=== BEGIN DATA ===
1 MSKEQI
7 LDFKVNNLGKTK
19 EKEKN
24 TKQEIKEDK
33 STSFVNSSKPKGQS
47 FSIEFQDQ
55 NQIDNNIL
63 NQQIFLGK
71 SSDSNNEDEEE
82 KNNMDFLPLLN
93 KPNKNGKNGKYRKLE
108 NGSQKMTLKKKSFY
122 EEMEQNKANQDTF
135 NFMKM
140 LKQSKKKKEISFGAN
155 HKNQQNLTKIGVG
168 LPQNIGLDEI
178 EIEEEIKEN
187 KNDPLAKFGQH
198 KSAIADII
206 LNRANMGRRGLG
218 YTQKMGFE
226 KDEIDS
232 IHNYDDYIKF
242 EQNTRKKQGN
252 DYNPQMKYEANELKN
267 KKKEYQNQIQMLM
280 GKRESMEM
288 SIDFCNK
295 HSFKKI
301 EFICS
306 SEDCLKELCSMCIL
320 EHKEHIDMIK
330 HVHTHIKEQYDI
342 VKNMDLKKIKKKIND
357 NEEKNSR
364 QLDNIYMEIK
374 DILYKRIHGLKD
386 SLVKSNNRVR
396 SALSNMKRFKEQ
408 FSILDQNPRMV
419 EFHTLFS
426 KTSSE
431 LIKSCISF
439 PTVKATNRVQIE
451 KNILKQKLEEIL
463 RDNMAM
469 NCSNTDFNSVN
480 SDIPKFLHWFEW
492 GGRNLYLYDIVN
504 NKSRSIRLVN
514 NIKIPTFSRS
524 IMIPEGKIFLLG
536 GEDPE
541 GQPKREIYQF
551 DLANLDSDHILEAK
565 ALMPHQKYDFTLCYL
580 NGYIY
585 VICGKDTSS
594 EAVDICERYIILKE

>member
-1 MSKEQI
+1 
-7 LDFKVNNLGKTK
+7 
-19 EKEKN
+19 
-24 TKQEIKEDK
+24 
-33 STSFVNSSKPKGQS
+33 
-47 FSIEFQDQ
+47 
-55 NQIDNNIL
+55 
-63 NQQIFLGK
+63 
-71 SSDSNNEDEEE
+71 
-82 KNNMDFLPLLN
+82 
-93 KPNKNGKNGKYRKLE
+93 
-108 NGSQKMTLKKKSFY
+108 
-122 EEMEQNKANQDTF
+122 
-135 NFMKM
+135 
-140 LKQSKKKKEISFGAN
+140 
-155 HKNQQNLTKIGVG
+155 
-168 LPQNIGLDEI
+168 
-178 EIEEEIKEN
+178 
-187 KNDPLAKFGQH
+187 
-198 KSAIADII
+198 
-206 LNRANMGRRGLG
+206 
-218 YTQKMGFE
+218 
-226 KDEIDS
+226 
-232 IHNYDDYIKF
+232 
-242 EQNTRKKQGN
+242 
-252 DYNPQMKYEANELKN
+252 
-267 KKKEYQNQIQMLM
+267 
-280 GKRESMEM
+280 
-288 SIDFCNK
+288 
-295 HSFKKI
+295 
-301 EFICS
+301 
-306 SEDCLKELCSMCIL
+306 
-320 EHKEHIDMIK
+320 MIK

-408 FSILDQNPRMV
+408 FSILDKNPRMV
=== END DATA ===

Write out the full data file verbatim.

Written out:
1 MSKEQI
7 LDFKVNNLGKTK
19 EKEKN
24 TKQEIKEDK
33 STSFVNSSKPKGQS
47 FSIEFQDQ
55 NQIDNNIL
63 NQQIFLGK
71 SSDSNNEDEEE
82 KNNMDFLPLLN
93 KPNKNGKNGKYRKLE
108 NGSQKMTLKKKSFY
122 EEMEQNKANQDTF
135 NFMKM
140 LKQSKKKKEISFGAN
155 HKNQQNLTKIGVG
168 LPQNIGLDEI
178 EIEEEIKEN
187 KNDPLAKFGQH
198 KSAIADII
206 LNRANMGRRGLG
218 YTQKMGFE
226 KDEIDS
232 IHNYDDYIKF
242 EQNTRKKQGN
252 DYNPQMKYEANELKN
267 KKKEYQNQIQMLM
280 GKRESMEM
288 SIDFCNK
295 HSFKKI
301 EFICS
306 SEDCLKELCSMCIL
320 EHKEHIDMIK
330 HVHTHIKEQYDI
342 VKNMDLKKIKKKIND
357 NEEKNSR
364 QLDNIYMEIK
374 DILYKRIHGLKD
386 SLVKSNNRVR
396 SALSNMKRFKEQ
408 FSILDQNPRMV
419 EFHTLFS
426 KTSSE
431 LIKSCISF
439 PTVKATNRVQIE
451 KNILKQKLEEIL
463 RDNMAM
469 NCSNTDFNSVN
480 SDIPKFLHWFEW
492 GGRNLYLYDIVN
504 NKSRSIRLVN
514 NIKIPTFSRS
524 IMIPEGKIFLLG
536 GEDPE
541 GQPKREIYQF
551 DLANLDSDHILEAK
565 ALMPHQKYDFTLCYL
580 NGYIY
585 VICGKDTSS
594 EAVDICERYIILKE

>member
-1 MSKEQI
+1 
-7 LDFKVNNLGKTK
+7 
-19 EKEKN
+19 
-24 TKQEIKEDK
+24 
-33 STSFVNSSKPKGQS
+33 
-47 FSIEFQDQ
+47 
-55 NQIDNNIL
+55 
-63 NQQIFLGK
+63 
-71 SSDSNNEDEEE
+71 
-82 KNNMDFLPLLN
+82 
-93 KPNKNGKNGKYRKLE
+93 
-108 NGSQKMTLKKKSFY
+108 
-122 EEMEQNKANQDTF
+122 
-135 NFMKM
+135 
-140 LKQSKKKKEISFGAN
+140 
-155 HKNQQNLTKIGVG
+155 
-168 LPQNIGLDEI
+168 
-178 EIEEEIKEN
+178 
-187 KNDPLAKFGQH
+187 
-198 KSAIADII
+198 
-206 LNRANMGRRGLG
+206 
-218 YTQKMGFE
+218 
-226 KDEIDS
+226 
-232 IHNYDDYIKF
+232 
-242 EQNTRKKQGN
+242 
-252 DYNPQMKYEANELKN
+252 
-267 KKKEYQNQIQMLM
+267 
-280 GKRESMEM
+280 
-288 SIDFCNK
+288 
-295 HSFKKI
+295 
-301 EFICS
+301 
-306 SEDCLKELCSMCIL
+306 
-320 EHKEHIDMIK
+320 MIK

-408 FSILDQNPRMV
+408 FSILDKNPRMV